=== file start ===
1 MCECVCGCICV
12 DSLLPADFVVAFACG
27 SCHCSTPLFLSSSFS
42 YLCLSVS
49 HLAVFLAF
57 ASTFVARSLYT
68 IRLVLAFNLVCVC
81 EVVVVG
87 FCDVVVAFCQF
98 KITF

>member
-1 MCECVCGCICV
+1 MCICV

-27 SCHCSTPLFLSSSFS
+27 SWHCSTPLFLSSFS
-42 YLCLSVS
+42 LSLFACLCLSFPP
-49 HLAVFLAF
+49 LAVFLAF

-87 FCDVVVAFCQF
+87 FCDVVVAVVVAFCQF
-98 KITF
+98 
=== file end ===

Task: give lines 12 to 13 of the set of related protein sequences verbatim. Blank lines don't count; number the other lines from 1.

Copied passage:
-1 MCECVCGCICV
+1 MCICV